Before Sunset (2004)






THE SCOOP
Director:  Richard Linklater
Cast:  Ethan Hawke, & Julie Delpy
Plot:  It's nine years after Jesse and Celine first met; now, they encounter one another on the French leg of Jesse's book tour.

Genre:  Drama / Romance
Awards:  Nom. for Golden Bear (Berlin).  Nom. for 1 Oscar - Best Adapted Screenplay
Runtime:  80min
Rating:  NC16 language and sexual references.

IN RETROSPECT (Spoilers: NO)
As online film critic James Berardinelli puts it, Before Sunset is “one of those exceedingly rare instances in which the motivation for a sequel is creative, not financial.”  There, he summarizes in a single, meaningful statement the value this Richard Linklater film has for viewers sophisticated enough to appreciate the artistry of its concept. 

The sequel to the critically acclaimed Before Sunrise (1995), the aptly-titled Before Sunset may not have the allure and magic of the first film, but it still manages to be fresh in its own unique way.

In Before Sunset, the characters Jesse (Ethan Hawke) and Celine (Julie Delpy) meet by chance at a Paris bookstore where the former is holding a book-signing session with the press.  They take a spontaneous walk down the streets of Paris, enjoy coffee at a cafĂ©, and take a boat ride before Jesse has to take a flight back home. 

Unlike in the first film where they spent an entire day and night together, both characters have only now about an hour or so to interact and catch up after nine whole years not knowing whether they would meet again.

Before Sunset’s story unfolds in real-time. The film’s runtime is literally the amount of time that they have together.  With the beautiful, and at times, historical backdrop of Paris in the background, we follow the two characters in a number of long takes as we are brought up to speed on the major events that have occurred in their lives for the last decade. 

While Jesse looks scruffier and Celine more aged, their chemistry with each other remains undeniably strong, though this is characterized by natural awkwardness in the first half-hour.

As shown from their screenwriting credit, Hawke and Delpy worked very closely with Linklater on the crafting of their characters and dialogue. Their naturalistic acting, punctuated by moments of improvisation, give the film a-slice-of-reality feeling that remains true to the essence of the director’s conceptual vision.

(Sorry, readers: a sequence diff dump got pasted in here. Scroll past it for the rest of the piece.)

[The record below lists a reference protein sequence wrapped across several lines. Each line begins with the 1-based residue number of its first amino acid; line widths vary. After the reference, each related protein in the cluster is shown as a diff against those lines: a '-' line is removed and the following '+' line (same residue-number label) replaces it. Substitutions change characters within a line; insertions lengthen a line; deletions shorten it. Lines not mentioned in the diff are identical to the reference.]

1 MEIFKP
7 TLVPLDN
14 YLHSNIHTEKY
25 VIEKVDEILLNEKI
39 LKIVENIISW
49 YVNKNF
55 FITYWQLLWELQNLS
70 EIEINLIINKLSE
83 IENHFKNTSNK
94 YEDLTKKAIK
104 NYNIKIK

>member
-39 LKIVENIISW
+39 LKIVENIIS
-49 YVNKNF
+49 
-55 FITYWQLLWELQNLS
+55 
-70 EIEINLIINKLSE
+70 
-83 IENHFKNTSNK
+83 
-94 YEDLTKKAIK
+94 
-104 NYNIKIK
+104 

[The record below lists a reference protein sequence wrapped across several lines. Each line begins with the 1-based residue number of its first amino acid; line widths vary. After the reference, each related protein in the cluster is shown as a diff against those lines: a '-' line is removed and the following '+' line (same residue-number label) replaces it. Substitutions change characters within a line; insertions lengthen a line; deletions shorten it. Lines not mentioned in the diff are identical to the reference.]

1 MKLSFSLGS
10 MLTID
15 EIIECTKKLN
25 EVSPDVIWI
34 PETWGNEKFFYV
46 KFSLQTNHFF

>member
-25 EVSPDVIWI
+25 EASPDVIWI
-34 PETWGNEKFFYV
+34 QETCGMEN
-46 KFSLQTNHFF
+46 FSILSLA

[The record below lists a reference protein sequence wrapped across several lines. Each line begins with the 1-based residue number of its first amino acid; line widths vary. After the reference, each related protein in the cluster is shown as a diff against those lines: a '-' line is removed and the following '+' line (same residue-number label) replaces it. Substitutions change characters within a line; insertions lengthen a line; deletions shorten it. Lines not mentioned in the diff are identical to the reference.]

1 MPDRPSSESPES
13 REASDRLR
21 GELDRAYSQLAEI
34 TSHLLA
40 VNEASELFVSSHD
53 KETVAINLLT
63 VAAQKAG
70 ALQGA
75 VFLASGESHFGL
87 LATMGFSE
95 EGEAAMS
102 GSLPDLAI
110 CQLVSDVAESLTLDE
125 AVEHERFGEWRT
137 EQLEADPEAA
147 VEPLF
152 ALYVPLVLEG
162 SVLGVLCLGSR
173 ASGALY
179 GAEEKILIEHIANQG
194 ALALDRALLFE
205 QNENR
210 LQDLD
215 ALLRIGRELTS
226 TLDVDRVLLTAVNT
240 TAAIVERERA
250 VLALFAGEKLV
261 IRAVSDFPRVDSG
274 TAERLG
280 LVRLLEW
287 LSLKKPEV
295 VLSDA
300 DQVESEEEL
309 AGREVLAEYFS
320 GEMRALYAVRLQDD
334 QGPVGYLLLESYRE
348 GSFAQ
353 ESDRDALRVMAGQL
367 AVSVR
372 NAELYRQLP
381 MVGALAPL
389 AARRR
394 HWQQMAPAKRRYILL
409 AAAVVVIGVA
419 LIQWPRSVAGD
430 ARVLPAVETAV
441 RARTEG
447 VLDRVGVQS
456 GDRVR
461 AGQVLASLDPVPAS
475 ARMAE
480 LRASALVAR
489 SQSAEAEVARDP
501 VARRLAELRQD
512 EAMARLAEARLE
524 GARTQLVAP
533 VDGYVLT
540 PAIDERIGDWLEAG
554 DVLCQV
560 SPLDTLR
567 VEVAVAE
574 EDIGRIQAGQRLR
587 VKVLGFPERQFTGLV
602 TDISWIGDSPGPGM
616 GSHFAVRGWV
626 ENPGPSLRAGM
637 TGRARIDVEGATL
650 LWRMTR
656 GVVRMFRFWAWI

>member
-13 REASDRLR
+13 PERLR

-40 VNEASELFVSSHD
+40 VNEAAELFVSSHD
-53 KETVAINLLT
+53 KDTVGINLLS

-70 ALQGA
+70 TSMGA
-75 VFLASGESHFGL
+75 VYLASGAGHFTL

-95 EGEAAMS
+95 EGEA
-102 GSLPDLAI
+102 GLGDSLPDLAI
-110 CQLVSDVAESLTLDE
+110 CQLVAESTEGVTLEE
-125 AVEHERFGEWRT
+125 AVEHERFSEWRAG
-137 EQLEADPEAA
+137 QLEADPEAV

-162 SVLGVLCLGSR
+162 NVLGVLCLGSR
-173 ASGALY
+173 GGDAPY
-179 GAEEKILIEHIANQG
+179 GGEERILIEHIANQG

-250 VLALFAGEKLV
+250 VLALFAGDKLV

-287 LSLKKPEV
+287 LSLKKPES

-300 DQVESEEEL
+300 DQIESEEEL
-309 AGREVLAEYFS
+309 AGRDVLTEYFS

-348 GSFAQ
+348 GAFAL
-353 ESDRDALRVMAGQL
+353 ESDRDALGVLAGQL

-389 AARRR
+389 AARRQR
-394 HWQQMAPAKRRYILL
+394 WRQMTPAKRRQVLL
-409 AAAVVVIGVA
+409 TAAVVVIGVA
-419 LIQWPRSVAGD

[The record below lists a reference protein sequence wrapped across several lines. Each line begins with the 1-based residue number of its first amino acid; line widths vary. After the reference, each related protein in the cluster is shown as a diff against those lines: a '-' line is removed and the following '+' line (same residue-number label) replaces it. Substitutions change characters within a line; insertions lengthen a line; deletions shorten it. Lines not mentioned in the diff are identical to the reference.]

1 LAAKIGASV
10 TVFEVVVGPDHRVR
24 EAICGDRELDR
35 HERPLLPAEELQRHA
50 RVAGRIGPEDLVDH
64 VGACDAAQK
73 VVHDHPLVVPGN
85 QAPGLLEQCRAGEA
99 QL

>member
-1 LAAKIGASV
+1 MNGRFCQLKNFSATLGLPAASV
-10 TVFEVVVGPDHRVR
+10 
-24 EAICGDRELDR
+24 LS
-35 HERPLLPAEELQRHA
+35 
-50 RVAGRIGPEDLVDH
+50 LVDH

Youthful, starry-eyed love as explored in the first film now makes way for themes about responsibility, commitment, marriage, and regrets.  In a way, Before Sunset is more pessimistic in outlook, not only seen through the world-weary eyes of its two leads, but its constraint of time also limits the possibility of a second chance at love with “the one that got away”.

There is a quite potent scene in a car that sees Celine angrily airing her grievances at Jesse, who appears taken aback by her uncharacteristic behavior.  It shows that while innately we stay roughly the same, we do change with time, often with a more mature if cynical lens to view things. 

Shot at a leisurely pace, Before Sunset is a remarkable document of two highly identifiable characters at the crossroads of their lives, pondering what could have been if circumstances had unfolded differently for them.

If Linklater considers to do another sequel in the next couple of years, it would be more welcomed than not.  Otherwise, this two-part filmed romance is enough food for thought for a good night’s contemplation of the meaning of love, and all the complexities and subtleties that come with it.

GRADE: A- 





*Last viewing - Apr '17
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